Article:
Understanding The Molecular Mechanism Of Manganese Oxidation In Leptothrix Discophora Ss1

dc.contributor.authorBocioaga, Danielaen_US
dc.contributor.chairHay, Anthony G.en_US
dc.contributor.committeeMemberLion, Leonard Williamen_US
dc.contributor.committeeMemberHelmann, John Den_US
dc.contributor.committeeMemberGhiorse, William Cushingen_US
dc.description.abstractThe purpose of this research is to understand the molecular mechanism of manganese oxidation in Leptothrix discophora SS1 which until now has been hampered by the lack of a genetic system. Leptothrix discophora SS1 is an important model organism that has been used to study the mechanism and consequences of biological manganese oxidation. In this study we report on the development of a genetic system for L. discophora. First, the antibiotic sensitivity of L. discophora was characterized and a procedure for transformation with exogenous DNA via conjugation was developed and optimized, resulting in a maximum transfer frequency of 5.2*10-1 (transconjugant/donor). Genetic manipulation of Leptothrix was demonstrated by disrupting pyrF via chromosomal integration of a plasmid with an R6Kɣ ori through homologous recombination. This resulted in resistance to fluoroorotidine which was abolished by complementation with an ectopically expressed copy of pyrF cloned into pBBR1MCS-5. This genetic system was further used to disrupt five genes in Leptothrix discophora SS1, which were considered to be the best candidates for the enzyme encoding the manganese oxidizing activity in this bacterium. All of the disrupted mutants continued to oxidize manganese, suggesting that these genes may not play a role in manganese oxidation, as hypothesized. MofA a putative muticopper oxidase, identified from the oxidizing fraction of Leptothrix discophora SS1 supernatant to encode the manganese oxidizing activity, was deleted from the genome and the cells lacking mofA did not lose the ability to oxidize manganese. This finding suggests that mofA is dispensable to Mn oxidation in Leptothrix. Transposon mutagenesis performed on a [INCREMENT]mofA Leptothrix strain resulted in the isolation of white, non-manganese oxidizing mutants. Mapping of the transposon insertions identified insertions in 4 genes located in 2 regions on the chromosome. One of the genes, named mnxG2 is a putative multicopper oxidase similar to the manganese oxidizing enzyme in Bacillus sp SG-1. The other three genes with insertions encode a hypothetical protein, a putative cytochrome c next to a putative copper metallochaperone (Sco1/SenC/PrrC) involved in the biogenesis of cytochrome oxidase. Further analysis of the nonmanganese oxidizing mutants identified through transposon mutagenesis coupled with the draft genome sequence of Leptothrix discophora SS1 should provide information about the number and the nature of proteins involved in manganese oxidation in this bacterium. The draft genome of Leptothrix discophora SS1 contains 4.2Mb with 3,791 identified protein coding sequences. In contrast with previous information of Leptothrix as an obligate aerobic heterotroph, functional analysis of the draft genome revealed the potential for a diverse metabolism such as fermentation, anaerobic respiration with nitrate and arsenate, sulfur oxidation and carbon fixation. The information provided by the draft genome about the metabolism of L. discophora SS1 as well as genomic context information about the genes identified to be important in manganese oxidation represent an important addition to the genetic system developed for Leptothrix, and together with the new metabolic information should expand our understanding of the manganese oxidation in Leptothrix discophora SS1.en_US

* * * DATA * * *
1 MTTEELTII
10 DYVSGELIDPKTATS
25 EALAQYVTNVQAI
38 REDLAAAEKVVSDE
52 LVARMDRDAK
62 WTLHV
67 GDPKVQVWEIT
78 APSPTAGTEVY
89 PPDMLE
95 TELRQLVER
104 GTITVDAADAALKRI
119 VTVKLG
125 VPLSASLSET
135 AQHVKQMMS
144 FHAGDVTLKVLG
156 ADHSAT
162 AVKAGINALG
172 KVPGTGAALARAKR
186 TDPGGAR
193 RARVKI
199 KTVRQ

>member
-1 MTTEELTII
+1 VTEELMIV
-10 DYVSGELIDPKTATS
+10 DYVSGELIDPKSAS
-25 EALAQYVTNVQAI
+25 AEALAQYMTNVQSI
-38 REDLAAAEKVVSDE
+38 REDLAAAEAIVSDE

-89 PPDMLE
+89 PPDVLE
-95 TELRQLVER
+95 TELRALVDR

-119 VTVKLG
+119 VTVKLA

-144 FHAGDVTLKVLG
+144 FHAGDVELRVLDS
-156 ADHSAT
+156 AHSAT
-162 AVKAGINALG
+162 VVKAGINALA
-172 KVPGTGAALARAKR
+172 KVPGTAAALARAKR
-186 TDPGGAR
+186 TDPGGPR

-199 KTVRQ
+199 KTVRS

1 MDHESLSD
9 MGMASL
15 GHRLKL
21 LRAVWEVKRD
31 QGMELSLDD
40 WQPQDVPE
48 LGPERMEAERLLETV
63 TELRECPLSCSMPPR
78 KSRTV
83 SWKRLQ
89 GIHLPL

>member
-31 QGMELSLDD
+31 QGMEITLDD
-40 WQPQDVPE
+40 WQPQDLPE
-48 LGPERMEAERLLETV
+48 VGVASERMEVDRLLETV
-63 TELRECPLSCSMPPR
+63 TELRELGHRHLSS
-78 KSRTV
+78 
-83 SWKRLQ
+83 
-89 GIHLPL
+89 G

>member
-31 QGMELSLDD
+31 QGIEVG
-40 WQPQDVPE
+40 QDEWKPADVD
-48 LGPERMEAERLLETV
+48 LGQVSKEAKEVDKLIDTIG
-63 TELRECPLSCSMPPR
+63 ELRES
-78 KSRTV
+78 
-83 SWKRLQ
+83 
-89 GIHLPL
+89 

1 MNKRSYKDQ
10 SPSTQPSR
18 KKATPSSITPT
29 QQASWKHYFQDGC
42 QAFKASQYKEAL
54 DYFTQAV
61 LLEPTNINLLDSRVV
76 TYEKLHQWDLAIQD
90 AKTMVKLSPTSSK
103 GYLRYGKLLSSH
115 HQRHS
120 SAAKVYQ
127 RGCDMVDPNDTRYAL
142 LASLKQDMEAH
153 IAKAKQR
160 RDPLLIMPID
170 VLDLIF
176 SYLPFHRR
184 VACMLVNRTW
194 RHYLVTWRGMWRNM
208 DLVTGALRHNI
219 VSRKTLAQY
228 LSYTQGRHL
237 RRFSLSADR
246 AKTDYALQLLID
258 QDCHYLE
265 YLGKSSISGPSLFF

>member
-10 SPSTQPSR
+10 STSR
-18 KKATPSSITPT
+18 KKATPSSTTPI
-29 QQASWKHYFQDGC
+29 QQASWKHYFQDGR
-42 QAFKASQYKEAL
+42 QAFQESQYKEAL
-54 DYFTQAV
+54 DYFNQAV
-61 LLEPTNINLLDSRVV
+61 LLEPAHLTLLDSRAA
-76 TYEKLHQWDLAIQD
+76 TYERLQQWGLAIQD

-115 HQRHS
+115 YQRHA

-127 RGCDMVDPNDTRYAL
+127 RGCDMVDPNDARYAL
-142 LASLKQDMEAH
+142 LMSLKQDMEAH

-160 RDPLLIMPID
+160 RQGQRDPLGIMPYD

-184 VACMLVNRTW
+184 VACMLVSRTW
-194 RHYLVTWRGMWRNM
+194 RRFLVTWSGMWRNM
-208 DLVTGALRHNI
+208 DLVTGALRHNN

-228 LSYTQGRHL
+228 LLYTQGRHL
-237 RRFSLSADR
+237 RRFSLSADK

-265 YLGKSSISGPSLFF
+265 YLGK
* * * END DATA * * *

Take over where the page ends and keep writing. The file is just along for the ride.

dc.identifier.otherbibid: 8267098
dc.subjectmanganese oxidationen_US
dc.subjectsheathed bacteriaen_US
dc.titleUnderstanding The Molecular Mechanism Of Manganese Oxidation In Leptothrix Discophora Ss1en_US
dc.typedissertation or thesisen_US Universityen_US of Philosophy D., Microbiology


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